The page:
AltEn and Mead, One Year After the State Sued the Ethanol Plant
By Elizabeth Rembert , Food, Energy and Agriculture Reporter Nebraska Public Media, Harvest Public Media
March 1, 2022, 5 a.m. ·
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John Schnell, a pastor at Mead Covenant Church, didn’t fill his bird feeder for eight months. Didn’t need to – there hadn’t been birds in Mead for nearly two years. But now the birds are back.
Jody Weible’s back to re-filling her bird feeder, too. And swatting away mosquitos again. The village of Mead had to spray for the pests last summer, after two years of having no need.
She swears it’s because AltEn, an ethanol plant about two miles from her house, has been shuttered for the past year.
For about six years the plant used pesticide-treated seed corn to make ethanol, producing tons of toxic byproduct and millions of gallons of wastewater along the way.
The Nebraska Department of Environment and Energy cited the company as many as ten times for not following regulations before it shut down the plant in February 2021. Two days later, a pipe burst and millions of gallons of wastewater gushed into nearby areas.
Two weeks later, the state attorney general sued the company in a 98-page document.
Ken Winston is a practicing attorney and organizer for the Sierra Club, an environmental non-profit that’s been lobbying lawmakers for action on the plant. He asks “What took so long?”
“It could have been a much shorter lawsuit if they'd filed something in 2018, or 2019,” Winston said. “Rather than having it wait until things were a disaster.”
In the company’s response to the lawsuit, its lawyers use the word “deny” nearly 500 times.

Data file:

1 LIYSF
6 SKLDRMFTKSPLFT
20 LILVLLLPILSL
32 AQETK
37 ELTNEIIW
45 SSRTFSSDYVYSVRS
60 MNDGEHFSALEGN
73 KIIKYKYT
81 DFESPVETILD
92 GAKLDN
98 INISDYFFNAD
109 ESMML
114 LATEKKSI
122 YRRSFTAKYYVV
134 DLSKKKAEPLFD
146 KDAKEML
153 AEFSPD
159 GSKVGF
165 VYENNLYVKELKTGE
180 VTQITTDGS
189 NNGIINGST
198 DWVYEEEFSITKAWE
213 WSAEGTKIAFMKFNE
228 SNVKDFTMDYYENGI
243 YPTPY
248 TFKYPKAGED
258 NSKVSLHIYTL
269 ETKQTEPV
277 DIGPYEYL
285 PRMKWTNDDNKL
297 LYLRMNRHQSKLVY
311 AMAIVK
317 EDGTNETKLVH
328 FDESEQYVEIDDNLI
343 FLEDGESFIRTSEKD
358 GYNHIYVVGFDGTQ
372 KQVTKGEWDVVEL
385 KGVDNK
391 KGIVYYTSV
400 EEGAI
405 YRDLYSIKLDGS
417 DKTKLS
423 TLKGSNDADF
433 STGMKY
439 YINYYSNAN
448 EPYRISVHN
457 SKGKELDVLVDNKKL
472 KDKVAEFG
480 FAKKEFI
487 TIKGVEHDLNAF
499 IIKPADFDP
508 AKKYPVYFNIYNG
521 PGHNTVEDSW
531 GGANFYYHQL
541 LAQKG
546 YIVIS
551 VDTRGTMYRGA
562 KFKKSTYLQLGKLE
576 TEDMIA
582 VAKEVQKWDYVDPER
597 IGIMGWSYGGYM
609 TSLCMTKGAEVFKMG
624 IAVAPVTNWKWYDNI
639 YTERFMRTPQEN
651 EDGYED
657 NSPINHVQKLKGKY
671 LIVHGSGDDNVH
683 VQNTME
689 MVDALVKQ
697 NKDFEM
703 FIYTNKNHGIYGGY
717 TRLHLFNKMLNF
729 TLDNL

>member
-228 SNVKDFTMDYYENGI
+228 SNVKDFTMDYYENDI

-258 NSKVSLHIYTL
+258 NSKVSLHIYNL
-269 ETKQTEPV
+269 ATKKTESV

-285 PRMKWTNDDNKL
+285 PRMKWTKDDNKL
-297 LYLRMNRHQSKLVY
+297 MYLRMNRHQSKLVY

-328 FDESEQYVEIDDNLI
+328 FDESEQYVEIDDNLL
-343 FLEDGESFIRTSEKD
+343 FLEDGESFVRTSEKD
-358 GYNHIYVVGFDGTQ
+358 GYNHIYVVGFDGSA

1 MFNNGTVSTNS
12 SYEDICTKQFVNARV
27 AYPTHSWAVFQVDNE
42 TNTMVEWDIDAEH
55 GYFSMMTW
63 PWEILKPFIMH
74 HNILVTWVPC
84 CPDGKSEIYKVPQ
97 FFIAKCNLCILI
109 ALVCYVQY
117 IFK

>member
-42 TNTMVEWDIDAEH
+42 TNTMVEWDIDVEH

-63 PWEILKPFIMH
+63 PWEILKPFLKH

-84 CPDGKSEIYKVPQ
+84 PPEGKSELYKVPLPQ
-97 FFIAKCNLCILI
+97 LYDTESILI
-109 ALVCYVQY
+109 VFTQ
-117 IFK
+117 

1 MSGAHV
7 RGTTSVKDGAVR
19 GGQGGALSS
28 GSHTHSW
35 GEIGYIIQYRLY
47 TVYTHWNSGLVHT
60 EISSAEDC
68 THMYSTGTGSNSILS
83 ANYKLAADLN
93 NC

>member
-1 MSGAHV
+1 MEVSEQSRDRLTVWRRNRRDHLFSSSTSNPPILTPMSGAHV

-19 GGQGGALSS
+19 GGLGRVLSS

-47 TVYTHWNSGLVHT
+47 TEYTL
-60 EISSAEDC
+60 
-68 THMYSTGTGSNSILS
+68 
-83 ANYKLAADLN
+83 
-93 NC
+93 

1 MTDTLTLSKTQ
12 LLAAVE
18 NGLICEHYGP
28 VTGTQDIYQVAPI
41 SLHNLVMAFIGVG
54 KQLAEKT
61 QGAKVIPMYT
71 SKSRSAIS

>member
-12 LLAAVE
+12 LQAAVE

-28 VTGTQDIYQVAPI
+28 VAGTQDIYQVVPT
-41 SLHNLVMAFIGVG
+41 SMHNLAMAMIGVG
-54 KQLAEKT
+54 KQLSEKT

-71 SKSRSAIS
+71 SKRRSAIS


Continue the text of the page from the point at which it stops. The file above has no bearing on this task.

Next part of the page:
A year later, that’s most of the public movement in the case, aside from some routine paperwork.
The Nebraska attorney general and AltEn’s lawyers both declined to comment. They’ve said they’re working together on discovery, the legal process where both sides consult on the evidence and the witnesses that could come forward in a potential trial.
University of Nebraska-Lincoln environmental law professor Anthony Schutz said discovery is a long process and a quiet period isn’t uncommon.
The big concern about a slow-going lawsuit is what happens if the company declares bankruptcy.
“It gets pretty complicated pretty fast.” Schutz said. “I would suspect AltEn is thinly capitalized with substantial amounts of debt. So the prospect of financial recovery from an entity like this is relatively low.”
It would be bad news for the state. And for the agriculture companies that recently sued AltEn in a pair of federal lawsuits.
For years Sygenta, Corteva and other companies sent AltEn the pesticide-coated seed corn to make into ethanol. Now they’ve been cleaning up the mess for months, and paying for it themselves. In the suits, they say the ethanol plant violated contracts and they want their money back.
But despite all the alleged violations, the state and the seed companies could be pretty far back in the line to get paid by AltEn.
“They sort of sit after any banks or anybody else who's got prior claims,” Schutz said. “They would be the ones that would get paid, even if everything got sort of crammed down and frozen.”
When the seed companies aren’t filing lawsuits, they’ve been cleaning up the site.